Building a wallet is no walk in the park. I should know — I’ve spent the last five years writing bitcoinj, a reusable “wallet engine” that sits at the core of quite a few Bitcoin apps and services. But still, it’s possible for someone to do it in their spare time and without a large team of people. Contrast this to HTML5 which is only implementable by large corporations. The Bitcoin protocol isn’t as simple as it looks, but it’s not overwhelming either. That simplicity is key to the diversity of wallets in present use.

Unfortunately, payment channels are not simple. Especially once you introduce more advanced features like what Lightning proposes, you end up with a much larger, more complex piece of code. A few people have made toy implementations of payment channels, but only bitcoinj has a real, production-quality implementation. Toys don’t have to think about things like documentation, serialization of state to disk, unit tests, user interface integration, error management and so on. The difference between a toy and something real is whether it’s been used to make apps that you could actually give to a non-nerd.

Payment channels in bitcoinj have been used to make PayFile, which lets you pay per kilobyte to download files, multiple Android prototypes of wifi micropayment billing …. and StrawPay itself. The entire StrawPay implementation is built on bitcoinj from the ground up, and their GUI wallet is a fork of MultiBit HD. So we know that the code works. That means we also know how much effort it took. Luckily, most of the work had corporate funding.

You might imagine I’d be happy at the idea of everyone being forced to implement payment channels by the start of next summer. Inevitably many developers would conclude it’d be faster to just replace their own code with bitcoinj/StrawPay, and I’d get a lot more users. But I don’t want people to be forced to use my code in a hurry. That’d create a giant dev support headache for me, and I don’t want to see the hit to decentralisation, even though forking bitcoinj is very easy. Plus developers would resent being “required” to use my software and I don’t want that either.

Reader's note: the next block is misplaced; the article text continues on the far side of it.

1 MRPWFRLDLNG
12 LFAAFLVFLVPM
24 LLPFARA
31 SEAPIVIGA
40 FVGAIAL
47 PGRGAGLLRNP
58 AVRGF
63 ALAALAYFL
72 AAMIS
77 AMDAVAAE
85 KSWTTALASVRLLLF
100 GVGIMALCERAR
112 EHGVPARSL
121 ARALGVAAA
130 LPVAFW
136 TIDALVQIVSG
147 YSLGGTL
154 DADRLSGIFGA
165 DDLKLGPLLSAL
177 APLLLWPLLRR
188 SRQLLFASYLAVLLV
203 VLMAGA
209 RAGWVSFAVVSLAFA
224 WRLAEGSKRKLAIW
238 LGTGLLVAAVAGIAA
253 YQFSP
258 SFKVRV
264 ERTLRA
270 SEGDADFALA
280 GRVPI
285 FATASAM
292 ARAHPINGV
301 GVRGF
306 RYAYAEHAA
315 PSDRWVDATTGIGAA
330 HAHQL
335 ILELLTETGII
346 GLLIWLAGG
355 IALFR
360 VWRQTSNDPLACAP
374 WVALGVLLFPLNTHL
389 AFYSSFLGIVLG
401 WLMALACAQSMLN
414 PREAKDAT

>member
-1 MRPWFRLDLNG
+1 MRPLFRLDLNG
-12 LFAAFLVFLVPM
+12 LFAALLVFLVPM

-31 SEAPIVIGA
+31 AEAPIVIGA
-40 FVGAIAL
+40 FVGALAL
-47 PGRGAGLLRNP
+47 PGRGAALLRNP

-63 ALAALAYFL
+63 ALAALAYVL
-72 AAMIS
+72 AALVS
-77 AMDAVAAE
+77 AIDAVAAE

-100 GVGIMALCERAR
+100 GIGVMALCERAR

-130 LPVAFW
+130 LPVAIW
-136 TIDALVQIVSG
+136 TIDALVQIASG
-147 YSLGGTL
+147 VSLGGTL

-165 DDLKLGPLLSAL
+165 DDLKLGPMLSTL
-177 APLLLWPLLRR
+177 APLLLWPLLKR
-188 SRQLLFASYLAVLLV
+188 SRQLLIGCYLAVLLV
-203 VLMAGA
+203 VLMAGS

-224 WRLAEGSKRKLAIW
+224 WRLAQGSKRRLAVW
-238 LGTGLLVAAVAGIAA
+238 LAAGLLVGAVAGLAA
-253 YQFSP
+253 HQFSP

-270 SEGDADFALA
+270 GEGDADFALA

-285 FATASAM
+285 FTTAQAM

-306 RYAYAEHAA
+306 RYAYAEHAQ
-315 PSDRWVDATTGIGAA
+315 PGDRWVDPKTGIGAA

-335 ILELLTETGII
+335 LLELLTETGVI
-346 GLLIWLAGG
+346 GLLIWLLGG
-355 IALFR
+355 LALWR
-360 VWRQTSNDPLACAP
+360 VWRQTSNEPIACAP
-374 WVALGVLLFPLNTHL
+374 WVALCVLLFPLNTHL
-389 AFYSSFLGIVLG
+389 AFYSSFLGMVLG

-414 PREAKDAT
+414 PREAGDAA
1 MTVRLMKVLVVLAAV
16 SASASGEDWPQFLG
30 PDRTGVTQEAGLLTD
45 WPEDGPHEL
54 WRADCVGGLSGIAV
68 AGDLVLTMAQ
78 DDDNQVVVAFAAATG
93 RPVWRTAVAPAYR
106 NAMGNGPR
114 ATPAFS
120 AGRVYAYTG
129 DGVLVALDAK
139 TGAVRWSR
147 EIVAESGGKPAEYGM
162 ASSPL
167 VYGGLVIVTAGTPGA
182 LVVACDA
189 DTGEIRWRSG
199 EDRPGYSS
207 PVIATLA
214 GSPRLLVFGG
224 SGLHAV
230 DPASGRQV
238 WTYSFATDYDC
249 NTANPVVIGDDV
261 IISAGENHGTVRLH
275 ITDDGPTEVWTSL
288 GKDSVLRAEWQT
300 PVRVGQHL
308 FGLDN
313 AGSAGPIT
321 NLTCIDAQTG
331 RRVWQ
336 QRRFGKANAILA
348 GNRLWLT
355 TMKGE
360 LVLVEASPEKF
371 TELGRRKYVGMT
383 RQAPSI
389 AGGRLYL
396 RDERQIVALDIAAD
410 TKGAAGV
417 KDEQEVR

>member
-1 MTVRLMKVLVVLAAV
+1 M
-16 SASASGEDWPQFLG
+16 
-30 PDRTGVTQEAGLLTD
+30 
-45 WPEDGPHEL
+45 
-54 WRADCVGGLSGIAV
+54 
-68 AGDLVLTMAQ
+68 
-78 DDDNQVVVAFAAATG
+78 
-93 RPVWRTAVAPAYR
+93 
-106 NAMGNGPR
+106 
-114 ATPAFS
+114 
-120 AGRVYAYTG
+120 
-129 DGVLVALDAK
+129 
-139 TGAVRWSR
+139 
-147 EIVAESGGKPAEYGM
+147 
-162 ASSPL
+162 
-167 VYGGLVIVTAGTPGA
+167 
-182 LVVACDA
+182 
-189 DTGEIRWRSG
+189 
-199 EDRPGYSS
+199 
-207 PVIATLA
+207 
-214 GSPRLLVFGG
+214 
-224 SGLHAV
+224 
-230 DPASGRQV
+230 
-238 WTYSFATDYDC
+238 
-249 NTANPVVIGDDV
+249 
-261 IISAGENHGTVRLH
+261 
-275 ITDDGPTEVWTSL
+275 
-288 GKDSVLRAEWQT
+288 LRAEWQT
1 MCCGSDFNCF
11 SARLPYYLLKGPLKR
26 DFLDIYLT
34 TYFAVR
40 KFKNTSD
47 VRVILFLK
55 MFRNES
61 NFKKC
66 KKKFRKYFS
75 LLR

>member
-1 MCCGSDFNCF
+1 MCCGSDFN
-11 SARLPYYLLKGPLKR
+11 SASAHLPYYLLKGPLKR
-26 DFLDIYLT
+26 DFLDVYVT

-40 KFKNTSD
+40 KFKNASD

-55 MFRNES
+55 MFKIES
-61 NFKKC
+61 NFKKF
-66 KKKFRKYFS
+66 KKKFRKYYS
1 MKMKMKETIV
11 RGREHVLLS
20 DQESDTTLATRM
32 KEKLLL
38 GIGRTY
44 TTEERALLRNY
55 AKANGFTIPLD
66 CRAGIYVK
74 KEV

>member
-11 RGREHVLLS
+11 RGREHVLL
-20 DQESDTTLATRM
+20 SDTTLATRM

So if we make it harder to build wallets, it stands to reason that there will be fewer of them. The StrawPay developers say:

We have a lib written in Java that wallets should use, but it’s under development. There is no support for iOS wallets yet (they don’t even have a payment channel impl AFAIK).
Even with the lib at hand there is a lot of GUI work and general plumbing for a wallet developer before the wallet is Stroem enabled.

Eventually the wallet market may consolidate around a handful of engines anyway, just as the game industry has done. But there’s no need for us to accelerate that trend unnecessarily. And it would be unnecessary, because all of this is solving a non-existent problem: Bitcoin’s core technology can scale up without any external assistance.

Examples of dead kittens

From the Lightning white paper:

If one does not broadcast a transaction at the correct time, the counterparty may steal funds. This can be mitigated by having a designated 3rd party to send funds. An output fee can be added to create an incentive for this 3rd party to watch the network.